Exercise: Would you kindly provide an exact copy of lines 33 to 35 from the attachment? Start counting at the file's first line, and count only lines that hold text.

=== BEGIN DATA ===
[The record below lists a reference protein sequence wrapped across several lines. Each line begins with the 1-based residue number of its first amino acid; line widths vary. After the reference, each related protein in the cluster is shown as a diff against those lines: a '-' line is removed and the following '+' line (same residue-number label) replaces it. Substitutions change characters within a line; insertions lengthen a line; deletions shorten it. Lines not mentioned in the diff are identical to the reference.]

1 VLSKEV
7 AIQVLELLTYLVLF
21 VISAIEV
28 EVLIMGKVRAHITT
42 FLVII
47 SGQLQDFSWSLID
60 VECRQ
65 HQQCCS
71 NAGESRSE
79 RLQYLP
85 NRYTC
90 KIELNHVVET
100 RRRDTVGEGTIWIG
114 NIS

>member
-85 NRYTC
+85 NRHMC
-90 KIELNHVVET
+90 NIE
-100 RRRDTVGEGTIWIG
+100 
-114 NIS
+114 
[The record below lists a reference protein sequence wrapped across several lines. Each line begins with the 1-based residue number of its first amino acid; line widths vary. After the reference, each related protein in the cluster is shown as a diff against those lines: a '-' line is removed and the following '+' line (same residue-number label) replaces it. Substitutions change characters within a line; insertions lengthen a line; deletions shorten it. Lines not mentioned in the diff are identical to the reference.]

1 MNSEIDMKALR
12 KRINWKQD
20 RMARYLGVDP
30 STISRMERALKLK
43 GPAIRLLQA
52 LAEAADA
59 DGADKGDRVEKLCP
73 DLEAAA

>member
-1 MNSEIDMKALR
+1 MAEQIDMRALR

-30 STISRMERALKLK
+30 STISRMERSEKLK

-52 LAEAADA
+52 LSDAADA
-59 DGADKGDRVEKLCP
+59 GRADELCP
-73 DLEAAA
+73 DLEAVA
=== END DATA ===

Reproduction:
73 DLEAAA

>member
-1 MNSEIDMKALR